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H-1B Visas

Contact Us for H-1B Visas

H-1B Visa Attorney

The H1-B classification is reserved for immigrants who occupy a specialty occupation. The immigrant must be coming to the United States temporarily. Holders of the visa may have immigrant intent and that would not disqualify them from a permanent residence. We will discuss H-1B visas below.

Definition of Specialty Occupation:

A specialty occupation is defined as an occupation that requires a bachelor’s degree. The immigrant must apply a highly specialized theoretical and practical body of knowledge. The position must meet one of the following four criteria:

  • A baccalaureate or higher degree or equivalent is normally the minimum requirement for the position.
  • The degree requirement is common in the industry.
  • The employer usually requires a degree or equivalent.
  • The specific duties are so specified and complex that the duties are associated with the attainment of a degree.

A person may still apply for an H-1B visa if he or she possesses equivalent experience in the field. Two years of experience are the equivalent of one year of education.

Labor Conditions Application:

Before an employer can file the petition, it must obtain a labor conditions application (LCA) from the Department of Labor. The LCA certifies the salary an H-1B holder must receive. The employee must be paid at least the prevailing wage in the locality.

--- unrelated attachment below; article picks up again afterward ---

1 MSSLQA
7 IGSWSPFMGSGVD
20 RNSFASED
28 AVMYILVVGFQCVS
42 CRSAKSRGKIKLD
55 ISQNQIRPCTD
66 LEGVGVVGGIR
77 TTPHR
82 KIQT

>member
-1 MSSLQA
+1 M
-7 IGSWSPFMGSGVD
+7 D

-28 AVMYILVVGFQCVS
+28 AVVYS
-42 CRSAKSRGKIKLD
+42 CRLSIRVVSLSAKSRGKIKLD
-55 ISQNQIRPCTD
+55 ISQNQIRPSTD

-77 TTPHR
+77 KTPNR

H-1B Cap:

There is a cap of 65,000 visas for applicants with baccalaureate degrees. There are also 20,000 visas available for applicants with master’s degrees. In recent years, United States Citizenship & Immigration Services has received three or times more petitions than available visas. The Service has instituted a lottery system to select applicants who receive a visa number.

There are several petitions that are exempt from the cap. Applicants who hold the classification are exempt from the cap. Physicians who have received a waiver of the residency program are also exempt. Applicants with employment offer from an institution of higher learning with a research program and non-for-profit schools with affiliation with a government entity are also exempt.

Limitation on Duration:

An H-1B petition may be approved for up to 3 years but may not exceed the validity of the LCA. The H-1B visa has a maximum duration of six years, meaning that a person who has used the six years must leave the United States unless he or she qualifies for an exception. The exceptions include those applicants who are the beneficiaries of approved I-140 petitions for immigrant visas.

The limitation period does not apply to workers who are in the United States for temporary stays (less than six months). H-4 status holders may not receive extensions beyond the six years but may change the status to H-1B since the time spent in H-4 status does not count towards the six years.

Family Members (H-4):

Family members of H-1B visa holders receive H-4 status. As mentioned above, the six years limitation does not apply to them. They may receive employment authorizations while in that status.

Procedures for Obtaining H-1B Visas:

Any petitions relating to H-1B status must be filed using form I-129. The employer must include an H status supplement with the application. The employer must pay USCIS fees and must pay the prevailing wage within 30 days of approval. The government fees include the application fee, the fraud fee, and a fee of $750 or $1500 depending on the number of employees it employs. An employee holding H-1B status may transfer employers. However, the employee may not work for multiple employers without a separate petition by the new employer. The employee may begin employment with the new employer as soon as the petition is received by the United States Citizenship & Immigration Service.

Call the American Dream Law Office for questions relating to H-1B petitions.

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